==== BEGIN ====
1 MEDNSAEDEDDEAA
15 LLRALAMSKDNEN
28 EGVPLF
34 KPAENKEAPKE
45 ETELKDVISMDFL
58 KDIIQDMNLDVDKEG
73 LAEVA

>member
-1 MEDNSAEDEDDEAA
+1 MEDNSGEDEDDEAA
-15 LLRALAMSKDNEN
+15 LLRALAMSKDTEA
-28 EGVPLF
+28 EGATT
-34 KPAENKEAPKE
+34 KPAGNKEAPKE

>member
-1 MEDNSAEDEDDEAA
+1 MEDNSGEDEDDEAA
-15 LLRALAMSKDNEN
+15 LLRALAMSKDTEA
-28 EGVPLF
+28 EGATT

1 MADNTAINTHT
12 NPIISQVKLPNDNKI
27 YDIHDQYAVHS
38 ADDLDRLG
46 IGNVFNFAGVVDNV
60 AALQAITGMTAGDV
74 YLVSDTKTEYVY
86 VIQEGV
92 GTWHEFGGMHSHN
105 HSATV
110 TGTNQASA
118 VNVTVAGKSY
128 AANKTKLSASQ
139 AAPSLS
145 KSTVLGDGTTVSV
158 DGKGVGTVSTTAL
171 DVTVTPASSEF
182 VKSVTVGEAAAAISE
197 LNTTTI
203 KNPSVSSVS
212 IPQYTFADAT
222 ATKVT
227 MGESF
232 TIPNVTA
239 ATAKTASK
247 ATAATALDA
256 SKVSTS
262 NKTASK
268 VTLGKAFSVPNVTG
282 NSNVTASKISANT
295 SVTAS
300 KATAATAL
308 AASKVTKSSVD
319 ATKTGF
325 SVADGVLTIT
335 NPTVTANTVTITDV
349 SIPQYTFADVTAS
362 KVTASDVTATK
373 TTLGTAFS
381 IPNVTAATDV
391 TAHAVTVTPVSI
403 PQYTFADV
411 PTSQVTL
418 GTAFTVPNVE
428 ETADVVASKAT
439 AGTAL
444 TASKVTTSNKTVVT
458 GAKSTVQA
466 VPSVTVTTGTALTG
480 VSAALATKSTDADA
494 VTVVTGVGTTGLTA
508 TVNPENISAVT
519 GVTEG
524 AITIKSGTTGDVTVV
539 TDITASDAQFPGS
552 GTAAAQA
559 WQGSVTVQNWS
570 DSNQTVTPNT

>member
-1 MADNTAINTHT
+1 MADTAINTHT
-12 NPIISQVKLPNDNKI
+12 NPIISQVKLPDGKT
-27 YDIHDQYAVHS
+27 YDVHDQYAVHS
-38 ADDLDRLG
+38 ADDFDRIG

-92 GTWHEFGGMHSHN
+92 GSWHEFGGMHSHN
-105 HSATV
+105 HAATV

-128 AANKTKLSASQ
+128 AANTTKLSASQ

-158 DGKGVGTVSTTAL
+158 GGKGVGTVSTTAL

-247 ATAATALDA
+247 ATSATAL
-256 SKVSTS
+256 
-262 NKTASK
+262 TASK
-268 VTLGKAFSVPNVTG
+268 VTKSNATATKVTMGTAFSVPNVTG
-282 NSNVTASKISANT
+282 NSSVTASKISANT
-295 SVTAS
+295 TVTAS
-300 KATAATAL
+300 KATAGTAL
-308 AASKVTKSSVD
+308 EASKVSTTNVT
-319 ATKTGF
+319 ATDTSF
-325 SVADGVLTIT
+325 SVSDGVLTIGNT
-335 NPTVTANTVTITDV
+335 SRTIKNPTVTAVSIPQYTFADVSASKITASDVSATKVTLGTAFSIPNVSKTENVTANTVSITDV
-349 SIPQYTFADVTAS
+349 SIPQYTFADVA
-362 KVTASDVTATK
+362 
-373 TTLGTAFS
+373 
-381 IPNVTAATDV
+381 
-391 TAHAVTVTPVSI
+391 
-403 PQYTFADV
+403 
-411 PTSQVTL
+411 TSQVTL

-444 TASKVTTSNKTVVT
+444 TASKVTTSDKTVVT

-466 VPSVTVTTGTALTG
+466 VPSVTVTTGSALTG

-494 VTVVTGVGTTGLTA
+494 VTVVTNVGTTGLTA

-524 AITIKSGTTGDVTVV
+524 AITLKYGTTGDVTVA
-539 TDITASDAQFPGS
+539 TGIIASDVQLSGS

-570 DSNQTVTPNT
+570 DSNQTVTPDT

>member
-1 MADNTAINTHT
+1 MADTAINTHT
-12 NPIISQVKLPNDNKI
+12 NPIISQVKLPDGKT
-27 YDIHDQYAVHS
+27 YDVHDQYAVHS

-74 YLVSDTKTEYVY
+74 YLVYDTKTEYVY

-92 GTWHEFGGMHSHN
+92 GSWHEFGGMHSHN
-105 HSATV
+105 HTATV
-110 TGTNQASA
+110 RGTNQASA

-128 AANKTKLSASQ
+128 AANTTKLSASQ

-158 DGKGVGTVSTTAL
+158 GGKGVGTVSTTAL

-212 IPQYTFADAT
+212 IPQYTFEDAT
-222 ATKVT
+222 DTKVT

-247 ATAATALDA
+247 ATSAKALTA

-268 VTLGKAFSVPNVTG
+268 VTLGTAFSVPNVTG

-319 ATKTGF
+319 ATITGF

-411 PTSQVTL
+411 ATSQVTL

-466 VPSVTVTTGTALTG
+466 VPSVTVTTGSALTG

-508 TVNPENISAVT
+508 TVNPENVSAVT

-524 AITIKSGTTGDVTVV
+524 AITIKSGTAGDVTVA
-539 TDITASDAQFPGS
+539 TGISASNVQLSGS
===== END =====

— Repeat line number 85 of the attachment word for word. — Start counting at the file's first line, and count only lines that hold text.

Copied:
-12 NPIISQVKLPNDNKI